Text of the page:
Infection of a yellow baboon with simian immunodeficiency virus from African green monkeys: evidence for cross-species transmission in the wild.

TitleInfection of a yellow baboon with simian immunodeficiency virus from African green monkeys: evidence for cross-species transmission in the wild.
Publication TypeJournal Article
Year of Publication1994
AuthorsJin, MJ, Rogers, J, Phillips-Conroy, JE, Allan, JS, Desrosiers, RC, Shaw, GM, Sharp, PM, Hahn, BH
JournalJ Virol
Volume68
Issue12
Pagination8454-60
Date Published1994 Dec
ISSN0022-538X
KeywordsAmino Acid Sequence, Animals, Animals, Wild, Base Sequence, Cercopithecus aethiops, DNA Primers, DNA, Viral, Female, Genes, env, Genes, gag, Genome, Viral, HIV Envelope Protein gp120, Infectious Disease Transmission, Vertical, Leukocytes, Membrane Glycoproteins, Molecular Sequence Data, Papio, Phylogeny, Polymerase Chain Reaction, Retroviridae Proteins, Sequence Homology, Amino Acid, Simian Acquired Immunodeficiency Syndrome, Simian Immunodeficiency Virus, Viral Envelope Proteins
Abstract

Many African primates are known to be naturally infected with simian immunodeficiency viruses (SIVs), but only a fraction of these viruses has been molecularly characterized. One primate species for which only serological evidence of SIV infection has been reported is the yellow baboon (Papio hamadryas cynocephalus). Two wild-living baboons with strong SIVAGM seroreactivity were previously identified in a Tanzanian national park where baboons and African green monkeys shared the same habitat (T. Kodama, D. P. Silva, M. D. Daniel, J. E. Phillips-Conroy, C. J. Jolly, J. Rogers, and R. C. Desrosiers, AIDS Res. Hum. Retroviruses 5:337-343, 1989). To determine the genetic identity of the viruses infecting these animals, we used PCR to examine SIV sequences directly in uncultured leukocyte DNA. Targeting two different, nonoverlapping genomic regions, we amplified and sequenced a 673-bp gag gene fragment and a 908-bp env gene fragment from one of the two baboons. Phylo-genetic analyses revealed that this baboon was infected with an SIVAGM strain of the vervet subtype. These results provide the first direct evidence for simian-to-simian cross-species transmission of SIV in the wild.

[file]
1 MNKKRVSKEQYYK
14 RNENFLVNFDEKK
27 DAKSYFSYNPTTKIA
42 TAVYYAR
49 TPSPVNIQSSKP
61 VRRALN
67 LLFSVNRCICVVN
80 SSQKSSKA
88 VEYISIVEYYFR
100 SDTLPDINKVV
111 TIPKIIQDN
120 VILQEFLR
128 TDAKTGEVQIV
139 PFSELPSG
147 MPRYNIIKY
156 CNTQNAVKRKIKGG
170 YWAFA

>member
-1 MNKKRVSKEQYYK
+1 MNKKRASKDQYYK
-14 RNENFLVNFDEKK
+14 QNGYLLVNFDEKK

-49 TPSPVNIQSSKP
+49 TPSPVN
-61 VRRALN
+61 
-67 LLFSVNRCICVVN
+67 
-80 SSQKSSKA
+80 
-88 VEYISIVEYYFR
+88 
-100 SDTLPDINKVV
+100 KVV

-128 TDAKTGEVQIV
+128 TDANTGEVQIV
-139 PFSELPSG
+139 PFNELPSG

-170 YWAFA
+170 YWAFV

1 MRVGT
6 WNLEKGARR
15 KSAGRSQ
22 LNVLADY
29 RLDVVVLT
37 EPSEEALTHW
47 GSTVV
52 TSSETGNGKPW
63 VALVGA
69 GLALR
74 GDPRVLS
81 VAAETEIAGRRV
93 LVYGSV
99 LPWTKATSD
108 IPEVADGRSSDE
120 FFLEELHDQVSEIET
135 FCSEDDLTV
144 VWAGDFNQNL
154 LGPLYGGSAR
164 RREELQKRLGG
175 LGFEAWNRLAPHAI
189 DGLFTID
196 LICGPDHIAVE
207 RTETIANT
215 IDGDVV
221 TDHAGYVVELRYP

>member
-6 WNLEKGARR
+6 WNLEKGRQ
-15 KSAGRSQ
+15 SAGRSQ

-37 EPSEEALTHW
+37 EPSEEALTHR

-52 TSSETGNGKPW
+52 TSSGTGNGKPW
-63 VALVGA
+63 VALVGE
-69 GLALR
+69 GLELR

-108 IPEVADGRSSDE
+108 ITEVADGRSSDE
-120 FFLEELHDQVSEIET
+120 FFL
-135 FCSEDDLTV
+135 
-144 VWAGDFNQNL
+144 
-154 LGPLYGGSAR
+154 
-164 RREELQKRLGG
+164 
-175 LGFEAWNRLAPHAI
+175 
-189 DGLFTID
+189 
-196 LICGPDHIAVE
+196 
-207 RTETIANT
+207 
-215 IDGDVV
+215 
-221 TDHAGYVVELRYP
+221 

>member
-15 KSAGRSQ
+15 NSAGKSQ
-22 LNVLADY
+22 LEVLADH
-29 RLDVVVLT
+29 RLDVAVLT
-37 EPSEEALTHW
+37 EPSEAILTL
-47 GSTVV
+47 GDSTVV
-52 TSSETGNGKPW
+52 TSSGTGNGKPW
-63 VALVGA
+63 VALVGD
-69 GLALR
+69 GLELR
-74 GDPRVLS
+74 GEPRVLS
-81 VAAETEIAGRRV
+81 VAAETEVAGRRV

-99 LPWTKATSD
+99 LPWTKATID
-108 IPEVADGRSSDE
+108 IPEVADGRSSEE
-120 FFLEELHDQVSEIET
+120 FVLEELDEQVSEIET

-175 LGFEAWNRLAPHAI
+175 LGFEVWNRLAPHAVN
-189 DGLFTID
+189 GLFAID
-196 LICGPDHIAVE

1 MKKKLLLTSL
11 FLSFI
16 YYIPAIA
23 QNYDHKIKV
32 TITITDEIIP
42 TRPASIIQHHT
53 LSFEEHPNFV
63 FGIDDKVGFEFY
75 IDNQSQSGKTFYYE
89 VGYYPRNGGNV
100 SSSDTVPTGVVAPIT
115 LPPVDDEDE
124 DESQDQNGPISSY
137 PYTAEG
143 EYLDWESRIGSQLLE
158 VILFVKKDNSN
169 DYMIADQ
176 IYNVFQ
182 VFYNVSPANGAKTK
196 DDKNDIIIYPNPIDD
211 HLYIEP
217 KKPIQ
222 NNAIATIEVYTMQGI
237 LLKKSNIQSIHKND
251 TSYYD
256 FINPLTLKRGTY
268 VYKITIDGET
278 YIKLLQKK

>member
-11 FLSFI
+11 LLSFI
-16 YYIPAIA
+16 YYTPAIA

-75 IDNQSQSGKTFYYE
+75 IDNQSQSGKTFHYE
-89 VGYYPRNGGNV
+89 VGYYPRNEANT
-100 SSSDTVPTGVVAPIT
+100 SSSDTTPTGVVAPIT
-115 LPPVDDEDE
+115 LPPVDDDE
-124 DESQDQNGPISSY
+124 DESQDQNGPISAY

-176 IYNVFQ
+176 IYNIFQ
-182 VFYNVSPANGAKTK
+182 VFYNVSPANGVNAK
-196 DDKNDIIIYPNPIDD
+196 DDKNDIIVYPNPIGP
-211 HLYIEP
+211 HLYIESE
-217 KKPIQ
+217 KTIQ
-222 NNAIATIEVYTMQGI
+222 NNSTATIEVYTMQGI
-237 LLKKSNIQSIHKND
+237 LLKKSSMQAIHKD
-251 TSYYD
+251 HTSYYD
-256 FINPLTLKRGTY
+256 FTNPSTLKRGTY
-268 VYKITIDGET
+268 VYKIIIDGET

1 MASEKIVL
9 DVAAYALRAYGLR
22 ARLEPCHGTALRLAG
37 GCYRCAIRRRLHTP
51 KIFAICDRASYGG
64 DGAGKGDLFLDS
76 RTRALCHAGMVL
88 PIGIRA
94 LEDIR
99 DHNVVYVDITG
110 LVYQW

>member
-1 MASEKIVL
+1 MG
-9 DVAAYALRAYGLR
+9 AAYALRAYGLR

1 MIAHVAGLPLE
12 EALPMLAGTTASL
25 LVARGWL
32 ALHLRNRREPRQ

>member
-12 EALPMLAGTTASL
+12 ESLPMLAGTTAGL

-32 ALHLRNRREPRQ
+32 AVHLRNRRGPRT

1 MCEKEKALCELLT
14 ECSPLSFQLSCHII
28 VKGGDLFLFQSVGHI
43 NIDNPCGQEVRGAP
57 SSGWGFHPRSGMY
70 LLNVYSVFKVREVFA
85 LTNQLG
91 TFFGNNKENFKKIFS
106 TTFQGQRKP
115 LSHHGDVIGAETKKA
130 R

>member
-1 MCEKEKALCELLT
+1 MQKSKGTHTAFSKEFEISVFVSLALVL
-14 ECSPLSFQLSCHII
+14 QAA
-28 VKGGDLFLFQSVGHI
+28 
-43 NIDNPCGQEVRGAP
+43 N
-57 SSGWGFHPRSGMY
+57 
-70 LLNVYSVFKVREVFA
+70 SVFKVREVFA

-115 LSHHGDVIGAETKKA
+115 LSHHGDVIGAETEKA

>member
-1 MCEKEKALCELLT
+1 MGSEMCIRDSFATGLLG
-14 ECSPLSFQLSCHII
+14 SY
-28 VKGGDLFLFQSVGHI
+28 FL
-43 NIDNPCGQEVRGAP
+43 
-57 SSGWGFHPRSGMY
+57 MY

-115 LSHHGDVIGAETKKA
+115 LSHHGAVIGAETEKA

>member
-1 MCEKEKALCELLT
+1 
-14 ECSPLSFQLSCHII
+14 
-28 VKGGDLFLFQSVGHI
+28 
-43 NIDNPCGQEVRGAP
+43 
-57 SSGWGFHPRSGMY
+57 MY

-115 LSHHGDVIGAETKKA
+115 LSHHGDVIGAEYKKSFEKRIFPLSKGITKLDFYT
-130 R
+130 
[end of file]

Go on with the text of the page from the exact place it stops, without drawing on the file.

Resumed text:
Alternate JournalJ. Virol.
PubMed ID7966642
PubMed Central IDPMC237322
Grant ListP30 AI 27767 / AI / NIAID NIH HHS / United States
R01 AI 28273 / AI / NIAID NIH HHS / United States